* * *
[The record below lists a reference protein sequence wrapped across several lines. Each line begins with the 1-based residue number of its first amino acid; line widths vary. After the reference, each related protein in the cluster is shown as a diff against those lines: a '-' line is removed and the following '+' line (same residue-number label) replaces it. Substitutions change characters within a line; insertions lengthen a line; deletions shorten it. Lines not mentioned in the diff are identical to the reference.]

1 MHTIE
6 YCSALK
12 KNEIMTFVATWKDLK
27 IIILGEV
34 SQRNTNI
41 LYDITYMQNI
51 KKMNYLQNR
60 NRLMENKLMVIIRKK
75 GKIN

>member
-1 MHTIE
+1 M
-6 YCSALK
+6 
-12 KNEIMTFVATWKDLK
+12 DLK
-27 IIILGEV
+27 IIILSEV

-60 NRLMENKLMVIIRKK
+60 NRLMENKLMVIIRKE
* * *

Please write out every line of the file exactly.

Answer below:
[The record below lists a reference protein sequence wrapped across several lines. Each line begins with the 1-based residue number of its first amino acid; line widths vary. After the reference, each related protein in the cluster is shown as a diff against those lines: a '-' line is removed and the following '+' line (same residue-number label) replaces it. Substitutions change characters within a line; insertions lengthen a line; deletions shorten it. Lines not mentioned in the diff are identical to the reference.]

1 MHTIE
6 YCSALK
12 KNEIMTFVATWKDLK
27 IIILGEV
34 SQRNTNI
41 LYDITYMQNI
51 KKMNYLQNR
60 NRLMENKLMVIIRKK
75 GKIN

>member
-1 MHTIE
+1 M
-6 YCSALK
+6 
-12 KNEIMTFVATWKDLK
+12 DLK
-27 IIILGEV
+27 IIILSEV

-60 NRLMENKLMVIIRKK
+60 NRLMENKLMVIIRKE